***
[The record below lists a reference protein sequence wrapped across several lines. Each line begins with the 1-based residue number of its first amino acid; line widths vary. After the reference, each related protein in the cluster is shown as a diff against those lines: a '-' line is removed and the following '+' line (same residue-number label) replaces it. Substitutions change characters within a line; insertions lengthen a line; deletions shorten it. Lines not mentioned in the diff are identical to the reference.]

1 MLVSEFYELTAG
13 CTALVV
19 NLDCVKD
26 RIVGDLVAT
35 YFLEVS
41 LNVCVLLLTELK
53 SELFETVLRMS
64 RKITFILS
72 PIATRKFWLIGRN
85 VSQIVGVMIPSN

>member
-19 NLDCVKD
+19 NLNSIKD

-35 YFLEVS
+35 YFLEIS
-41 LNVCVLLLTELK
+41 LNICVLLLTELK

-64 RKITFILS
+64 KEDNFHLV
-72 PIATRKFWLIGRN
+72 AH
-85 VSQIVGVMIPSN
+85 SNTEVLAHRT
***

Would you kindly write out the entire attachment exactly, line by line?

[The record below lists a reference protein sequence wrapped across several lines. Each line begins with the 1-based residue number of its first amino acid; line widths vary. After the reference, each related protein in the cluster is shown as a diff against those lines: a '-' line is removed and the following '+' line (same residue-number label) replaces it. Substitutions change characters within a line; insertions lengthen a line; deletions shorten it. Lines not mentioned in the diff are identical to the reference.]

1 MLVSEFYELTAG
13 CTALVV
19 NLDCVKD
26 RIVGDLVAT
35 YFLEVS
41 LNVCVLLLTELK
53 SELFETVLRMS
64 RKITFILS
72 PIATRKFWLIGRN
85 VSQIVGVMIPSN

>member
-19 NLDCVKD
+19 NLNSIKD

-35 YFLEVS
+35 YFLEIS
-41 LNVCVLLLTELK
+41 LNICVLLLTELK

-64 RKITFILS
+64 KEDNFHLV
-72 PIATRKFWLIGRN
+72 AH
-85 VSQIVGVMIPSN
+85 SNTEVLAHRT